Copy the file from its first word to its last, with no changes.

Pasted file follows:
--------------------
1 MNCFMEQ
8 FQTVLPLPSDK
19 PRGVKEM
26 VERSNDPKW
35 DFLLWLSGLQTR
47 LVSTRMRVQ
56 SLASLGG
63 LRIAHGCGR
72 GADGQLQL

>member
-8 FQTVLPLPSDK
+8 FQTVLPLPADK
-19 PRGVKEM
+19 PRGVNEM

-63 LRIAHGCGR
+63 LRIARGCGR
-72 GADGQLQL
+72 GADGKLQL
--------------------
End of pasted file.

1 MNCFMEQ
8 FQTVLPLPSDK
19 PRGVKEM
26 VERSNDPKW
35 DFLLWLSGLQTR
47 LVSTRMRVQ
56 SLASLGG
63 LRIAHGCGR
72 GADGQLQL

>member
-8 FQTVLPLPSDK
+8 FQTVLPLPADK
-19 PRGVKEM
+19 PRGVNEM

-63 LRIAHGCGR
+63 LRIARGCGR
-72 GADGQLQL
+72 GADGKLQL